Both campaigns are good at projecting massive confidence in victory. But lately it's the Romneyites who have been doing so with real energy and bravado. Pumped up by their poll gains since Denver, a revitalised candidate, and their first run of really positive media coverage since the general election began, they're telling everyone who will listen that their candidate is bringing this one home. They've boasted about moving staff out of North Carolina, a battleground state, because they think it's in the bag.
The Romneyite cockiness is not thoughtless. Karl Rove orchestrated similar in 2000 when Bush was just behind or neck-and-neck with Gore. The aim is to create a sense of overwhelming momentum, shifting money, energy and ultimately votes to your candidate in the final weeks.
It's working, at least in part. You'll often hear commentators talk about this as as a neck-and-neck race, with Romney the coming man. Meanwhile, liberals are panicking. Liberals are expert handwringers.
That's why this Jonathan Chait piece is important, I think. He calls Romney on a well-executed bluff and reminds us of the underlying reality: Obama is marginally ahead in the national polls and has bigger leads in the battlegrounds. Chait concludes:
Obama’s lead is narrow — narrow enough that the polling might well be wrong and Romney could win. But he is leading, his lead is not declining, and the widespread perception that Romney is pulling ahead is Romney’s campaign suckering the press corps with a confidence game.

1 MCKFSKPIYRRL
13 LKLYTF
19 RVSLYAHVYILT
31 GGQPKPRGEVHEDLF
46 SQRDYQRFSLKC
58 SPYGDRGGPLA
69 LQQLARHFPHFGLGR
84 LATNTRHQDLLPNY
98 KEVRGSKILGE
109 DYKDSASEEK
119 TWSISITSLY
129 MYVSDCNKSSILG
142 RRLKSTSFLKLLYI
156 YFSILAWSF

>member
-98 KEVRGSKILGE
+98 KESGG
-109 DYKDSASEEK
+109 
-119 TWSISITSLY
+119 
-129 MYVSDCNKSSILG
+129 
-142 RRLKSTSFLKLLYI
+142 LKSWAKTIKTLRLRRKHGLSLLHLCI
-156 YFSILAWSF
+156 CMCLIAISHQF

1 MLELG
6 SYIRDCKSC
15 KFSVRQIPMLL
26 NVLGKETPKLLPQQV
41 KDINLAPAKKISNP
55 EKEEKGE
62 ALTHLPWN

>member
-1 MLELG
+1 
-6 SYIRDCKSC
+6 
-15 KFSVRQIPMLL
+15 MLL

Or see this from (an Obama-supporting) statistical analyst:
The reality in the states – regardless of how close the national polls may make the election seem – is that Obama is in the lead. At the Huffington Post, Simon Jackman notes “Obama’s Electoral College count lies almost entirely to the right of 270.” Sam Wang of thePrinceton Election Consortium recently put the election odds “at about nine to one for Obama.” The DeSart and Holbrook election forecast, which also looks at the current polls, places Obama’s re-election probability at over 85%. Romney would need to move opinion by another 1%-2% to win – but voter preferences have been very stable for the past two weeks. And if 1%-2% doesn’t seem like much, consider that Romney’s huge surge following the first debate was 2%, at most.
That last point is particularly striking. Obama's lead may be small but it will be very hard to shift. Obama's post-convention bounce was just that - a bounce. What happened after the Denver debate was a regression to the mean. Obama is back to where he has been for most of the year: just slightly ahead. Just slightly ahead is still ahead.
This race is starting to remind me of the last months of the Obama-Clinton primary. Every week, every day brought a new earthquake - some event that was bound to shift the momentum decisively in the favour of one or the other candidates.
But in the end it started to become clear that "momentum" didn't matter as much as the press and commentariat liked to pretend it did. Each state voted according almost boringly predictable lines depending on its demographic make-up. The candidates had assembled and consolidated their coalitions already. One of them happened to deliver more delegates than the other. Everything else was sound and fury.